It’s been interesting to track the uptake of the ACCC’s streamlined procedure for granting exemption to small businesses wanting to engage in collective bargaining with customers and suppliers. As was expected, there was early uptake by newsagents and car dealership franchisees when the exemption procedures commenced on June 3, 2021. Somewhat surprising (or not, depending on your perspective and experience), has been the uptake by healthcare professionals.
In one application, the Australian Society of Anaesthetists accessed the exemption procedure on behalf of anaesthetists treating public health system patients in private hospitals in Victoria.
The Society indicated that is wished to negotiate about “processes to ensure the safety of public health system patients treated in private hospitals, industrial conditions and remuneration of anaesthetists participating in such treatment.”
In another application, a bargaining group of dentists and dental practices significantly owned by members of the Australian Dental Association accessed the exemption procedure to collectively negotiate with private health insurance companies, their intermediaries, and payment gateway providers about the terms and conditions of provider contracts and policies and “all matters related to the conduct of the target businesses … including rights to contract”.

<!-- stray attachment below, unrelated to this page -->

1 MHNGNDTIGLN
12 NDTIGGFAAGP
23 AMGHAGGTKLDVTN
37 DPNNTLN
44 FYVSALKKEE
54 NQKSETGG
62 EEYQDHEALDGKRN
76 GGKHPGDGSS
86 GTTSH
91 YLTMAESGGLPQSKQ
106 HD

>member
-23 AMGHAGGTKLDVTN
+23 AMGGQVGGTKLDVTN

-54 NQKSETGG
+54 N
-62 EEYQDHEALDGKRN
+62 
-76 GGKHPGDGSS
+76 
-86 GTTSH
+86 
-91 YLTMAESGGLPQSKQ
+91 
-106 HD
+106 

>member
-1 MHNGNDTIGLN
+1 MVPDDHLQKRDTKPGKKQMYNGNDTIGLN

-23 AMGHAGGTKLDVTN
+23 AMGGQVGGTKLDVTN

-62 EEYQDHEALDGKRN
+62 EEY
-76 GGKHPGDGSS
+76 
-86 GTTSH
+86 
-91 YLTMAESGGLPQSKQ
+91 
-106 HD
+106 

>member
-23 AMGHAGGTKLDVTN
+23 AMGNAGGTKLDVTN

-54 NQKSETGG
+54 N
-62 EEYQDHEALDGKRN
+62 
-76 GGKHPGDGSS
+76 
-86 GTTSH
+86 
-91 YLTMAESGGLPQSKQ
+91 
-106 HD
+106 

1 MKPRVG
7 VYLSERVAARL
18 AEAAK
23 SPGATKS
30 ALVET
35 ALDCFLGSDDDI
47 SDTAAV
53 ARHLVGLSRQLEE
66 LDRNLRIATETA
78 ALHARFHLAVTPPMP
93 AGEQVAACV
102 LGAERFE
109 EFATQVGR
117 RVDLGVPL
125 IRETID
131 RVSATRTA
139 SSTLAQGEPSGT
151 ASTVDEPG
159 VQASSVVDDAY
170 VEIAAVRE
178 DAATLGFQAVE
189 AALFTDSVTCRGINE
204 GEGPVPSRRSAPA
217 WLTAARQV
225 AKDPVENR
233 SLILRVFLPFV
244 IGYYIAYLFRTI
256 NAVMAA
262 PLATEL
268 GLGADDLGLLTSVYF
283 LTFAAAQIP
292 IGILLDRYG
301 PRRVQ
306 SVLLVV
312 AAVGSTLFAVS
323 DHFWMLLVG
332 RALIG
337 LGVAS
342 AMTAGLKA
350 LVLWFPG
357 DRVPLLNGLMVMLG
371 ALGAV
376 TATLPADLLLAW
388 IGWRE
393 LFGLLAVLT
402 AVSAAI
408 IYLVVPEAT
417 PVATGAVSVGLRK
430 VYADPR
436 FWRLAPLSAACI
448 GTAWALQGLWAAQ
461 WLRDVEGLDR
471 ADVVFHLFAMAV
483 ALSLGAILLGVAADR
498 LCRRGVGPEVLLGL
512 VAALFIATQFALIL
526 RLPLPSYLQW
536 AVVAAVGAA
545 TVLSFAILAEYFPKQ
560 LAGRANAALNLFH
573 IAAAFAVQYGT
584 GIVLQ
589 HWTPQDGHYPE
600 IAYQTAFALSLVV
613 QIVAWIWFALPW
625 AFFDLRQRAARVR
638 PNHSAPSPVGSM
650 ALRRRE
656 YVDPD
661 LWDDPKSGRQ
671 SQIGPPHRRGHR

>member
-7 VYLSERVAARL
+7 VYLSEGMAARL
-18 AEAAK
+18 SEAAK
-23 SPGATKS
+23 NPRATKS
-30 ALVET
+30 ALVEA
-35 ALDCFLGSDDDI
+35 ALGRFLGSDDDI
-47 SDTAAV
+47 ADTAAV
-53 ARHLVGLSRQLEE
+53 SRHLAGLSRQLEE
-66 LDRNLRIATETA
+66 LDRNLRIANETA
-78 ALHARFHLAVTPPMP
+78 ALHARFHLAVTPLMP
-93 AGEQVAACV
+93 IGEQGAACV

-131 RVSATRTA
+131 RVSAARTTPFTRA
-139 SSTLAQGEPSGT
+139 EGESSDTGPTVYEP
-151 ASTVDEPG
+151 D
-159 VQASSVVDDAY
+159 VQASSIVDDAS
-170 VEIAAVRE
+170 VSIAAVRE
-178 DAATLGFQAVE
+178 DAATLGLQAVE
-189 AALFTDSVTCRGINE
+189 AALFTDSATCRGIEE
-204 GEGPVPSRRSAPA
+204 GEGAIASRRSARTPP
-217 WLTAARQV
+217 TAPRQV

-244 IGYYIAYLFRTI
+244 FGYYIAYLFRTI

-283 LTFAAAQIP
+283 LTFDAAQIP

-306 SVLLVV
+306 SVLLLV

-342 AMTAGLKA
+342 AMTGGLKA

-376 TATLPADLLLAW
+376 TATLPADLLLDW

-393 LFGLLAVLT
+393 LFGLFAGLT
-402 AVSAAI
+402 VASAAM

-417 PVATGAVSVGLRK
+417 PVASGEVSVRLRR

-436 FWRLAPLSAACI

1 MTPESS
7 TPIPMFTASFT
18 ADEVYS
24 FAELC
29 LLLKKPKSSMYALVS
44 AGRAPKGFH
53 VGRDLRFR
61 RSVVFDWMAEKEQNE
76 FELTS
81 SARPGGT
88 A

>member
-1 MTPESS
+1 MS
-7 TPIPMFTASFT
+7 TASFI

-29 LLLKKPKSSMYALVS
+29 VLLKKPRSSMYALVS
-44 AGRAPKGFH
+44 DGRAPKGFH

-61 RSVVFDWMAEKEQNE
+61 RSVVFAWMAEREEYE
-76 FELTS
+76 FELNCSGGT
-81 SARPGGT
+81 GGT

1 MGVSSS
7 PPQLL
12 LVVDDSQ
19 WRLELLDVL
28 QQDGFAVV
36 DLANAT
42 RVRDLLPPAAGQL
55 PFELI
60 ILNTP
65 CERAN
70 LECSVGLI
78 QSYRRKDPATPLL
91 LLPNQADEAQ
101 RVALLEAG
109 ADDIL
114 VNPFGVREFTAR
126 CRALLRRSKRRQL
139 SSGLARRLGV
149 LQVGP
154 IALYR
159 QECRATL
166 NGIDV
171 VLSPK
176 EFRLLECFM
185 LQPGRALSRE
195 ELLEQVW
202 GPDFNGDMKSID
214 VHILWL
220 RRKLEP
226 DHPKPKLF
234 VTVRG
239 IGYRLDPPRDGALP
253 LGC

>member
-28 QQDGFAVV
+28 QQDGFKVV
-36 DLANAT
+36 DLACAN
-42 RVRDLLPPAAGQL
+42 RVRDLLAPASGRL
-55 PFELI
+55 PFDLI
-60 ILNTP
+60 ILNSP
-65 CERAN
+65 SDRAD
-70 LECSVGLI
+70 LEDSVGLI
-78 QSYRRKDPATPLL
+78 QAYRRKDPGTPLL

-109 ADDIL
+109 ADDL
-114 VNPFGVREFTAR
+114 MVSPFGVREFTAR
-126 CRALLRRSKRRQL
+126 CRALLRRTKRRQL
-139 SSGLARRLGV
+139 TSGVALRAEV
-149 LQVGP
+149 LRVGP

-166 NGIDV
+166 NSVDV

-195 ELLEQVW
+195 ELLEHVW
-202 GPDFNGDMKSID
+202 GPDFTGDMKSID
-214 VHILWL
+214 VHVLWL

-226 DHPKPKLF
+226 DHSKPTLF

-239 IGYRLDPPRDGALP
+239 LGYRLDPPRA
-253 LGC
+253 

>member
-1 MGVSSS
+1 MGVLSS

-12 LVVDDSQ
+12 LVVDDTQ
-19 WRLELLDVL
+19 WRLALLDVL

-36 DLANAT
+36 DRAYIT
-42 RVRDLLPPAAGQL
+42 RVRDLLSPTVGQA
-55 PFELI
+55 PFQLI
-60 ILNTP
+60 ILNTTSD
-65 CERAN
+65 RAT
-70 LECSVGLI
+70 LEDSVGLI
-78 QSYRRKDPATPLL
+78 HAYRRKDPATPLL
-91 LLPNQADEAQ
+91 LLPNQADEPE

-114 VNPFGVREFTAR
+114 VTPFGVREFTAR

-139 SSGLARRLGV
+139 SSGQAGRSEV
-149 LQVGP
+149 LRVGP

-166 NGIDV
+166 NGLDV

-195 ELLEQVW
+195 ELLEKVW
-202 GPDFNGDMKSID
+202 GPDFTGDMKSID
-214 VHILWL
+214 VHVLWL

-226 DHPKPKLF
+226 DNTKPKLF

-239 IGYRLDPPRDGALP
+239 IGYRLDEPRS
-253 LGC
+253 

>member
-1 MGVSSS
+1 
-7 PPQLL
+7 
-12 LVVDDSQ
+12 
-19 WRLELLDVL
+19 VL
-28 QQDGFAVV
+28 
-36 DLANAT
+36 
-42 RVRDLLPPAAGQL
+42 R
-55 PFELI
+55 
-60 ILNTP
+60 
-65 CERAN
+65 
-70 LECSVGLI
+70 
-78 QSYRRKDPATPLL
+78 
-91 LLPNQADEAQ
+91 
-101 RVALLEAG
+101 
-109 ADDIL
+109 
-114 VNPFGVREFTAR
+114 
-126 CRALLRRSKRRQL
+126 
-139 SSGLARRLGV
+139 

The subject matter of the exempted negotiations remains strongly “industrial”, at present. That might not be surprising.
However, locum agencies who have significant numbers of independent contractor locums on their books might start to anticipate that, before too long, independent professional health practitioners, who up until now have not had much access to collective bargaining, may shortly wake up to the fact that the ACCC’s streamlined process now gives them that access if they can organise themselves into bargaining groups.
At some point, recruitment and staffing agencies may also begin to recognise the potential to collectively negotiate on tenders – especially if their bargaining groups are able to harness competitive cost and supply efficiencies that can be available through networked arrangements.
It’s a fascinating development to watch unfold. And, whilst the streamlined class exemption procedure doesn’t compel the target to negotiate with the group, it might often be wiser to find ways of using the procedure constructively than to resist it. Recruitment and staffing firms and procurers of their services should take note.
Andrew C. Wood